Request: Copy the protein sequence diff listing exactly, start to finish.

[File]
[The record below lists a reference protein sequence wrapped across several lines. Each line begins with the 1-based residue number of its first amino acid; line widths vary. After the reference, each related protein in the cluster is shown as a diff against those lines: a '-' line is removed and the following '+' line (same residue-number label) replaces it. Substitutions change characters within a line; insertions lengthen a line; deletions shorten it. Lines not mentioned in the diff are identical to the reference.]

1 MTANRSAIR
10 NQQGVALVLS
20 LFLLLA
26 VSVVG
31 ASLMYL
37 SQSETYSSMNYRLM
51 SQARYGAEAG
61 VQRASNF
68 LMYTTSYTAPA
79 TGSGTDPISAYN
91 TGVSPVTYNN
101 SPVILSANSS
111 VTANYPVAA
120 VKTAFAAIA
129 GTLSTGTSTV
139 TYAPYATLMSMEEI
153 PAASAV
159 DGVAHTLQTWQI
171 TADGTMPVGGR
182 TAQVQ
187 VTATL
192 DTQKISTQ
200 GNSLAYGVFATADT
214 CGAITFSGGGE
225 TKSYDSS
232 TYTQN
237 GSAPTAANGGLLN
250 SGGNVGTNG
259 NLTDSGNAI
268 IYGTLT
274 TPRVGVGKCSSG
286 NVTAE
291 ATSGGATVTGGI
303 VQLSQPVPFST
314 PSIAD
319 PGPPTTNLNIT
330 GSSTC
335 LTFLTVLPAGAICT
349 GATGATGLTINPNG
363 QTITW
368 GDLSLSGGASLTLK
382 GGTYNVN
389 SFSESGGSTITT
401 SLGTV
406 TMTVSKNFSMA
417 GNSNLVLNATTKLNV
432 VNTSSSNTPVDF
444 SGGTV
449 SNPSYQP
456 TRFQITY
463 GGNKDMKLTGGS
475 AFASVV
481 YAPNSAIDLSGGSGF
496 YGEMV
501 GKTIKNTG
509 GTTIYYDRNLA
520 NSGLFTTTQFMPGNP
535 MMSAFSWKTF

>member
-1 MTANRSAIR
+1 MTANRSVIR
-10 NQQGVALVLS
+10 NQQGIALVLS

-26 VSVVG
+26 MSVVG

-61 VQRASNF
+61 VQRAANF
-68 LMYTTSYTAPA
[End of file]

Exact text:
[The record below lists a reference protein sequence wrapped across several lines. Each line begins with the 1-based residue number of its first amino acid; line widths vary. After the reference, each related protein in the cluster is shown as a diff against those lines: a '-' line is removed and the following '+' line (same residue-number label) replaces it. Substitutions change characters within a line; insertions lengthen a line; deletions shorten it. Lines not mentioned in the diff are identical to the reference.]

1 MTANRSAIR
10 NQQGVALVLS
20 LFLLLA
26 VSVVG
31 ASLMYL
37 SQSETYSSMNYRLM
51 SQARYGAEAG
61 VQRASNF
68 LMYTTSYTAPA
79 TGSGTDPISAYN
91 TGVSPVTYNN
101 SPVILSANSS
111 VTANYPVAA
120 VKTAFAAIA
129 GTLSTGTSTV
139 TYAPYATLMSMEEI
153 PAASAV
159 DGVAHTLQTWQI
171 TADGTMPVGGR
182 TAQVQ
187 VTATL
192 DTQKISTQ
200 GNSLAYGVFATADT
214 CGAITFSGGGE
225 TKSYDSS
232 TYTQN
237 GSAPTAANGGLLN
250 SGGNVGTNG
259 NLTDSGNAI
268 IYGTLT
274 TPRVGVGKCSSG
286 NVTAE
291 ATSGGATVTGGI
303 VQLSQPVPFST
314 PSIAD
319 PGPPTTNLNIT
330 GSSTC
335 LTFLTVLPAGAICT
349 GATGATGLTINPNG
363 QTITW
368 GDLSLSGGASLTLK
382 GGTYNVN
389 SFSESGGSTITT
401 SLGTV
406 TMTVSKNFSMA
417 GNSNLVLNATTKLNV
432 VNTSSSNTPVDF
444 SGGTV
449 SNPSYQP
456 TRFQITY
463 GGNKDMKLTGGS
475 AFASVV
481 YAPNSAIDLSGGSGF
496 YGEMV
501 GKTIKNTG
509 GTTIYYDRNLA
520 NSGLFTTTQFMPGNP
535 MMSAFSWKTF

>member
-1 MTANRSAIR
+1 MTANRSVIR
-10 NQQGVALVLS
+10 NQQGIALVLS

-26 VSVVG
+26 MSVVG

-61 VQRASNF
+61 VQRAANF
-68 LMYTTSYTAPA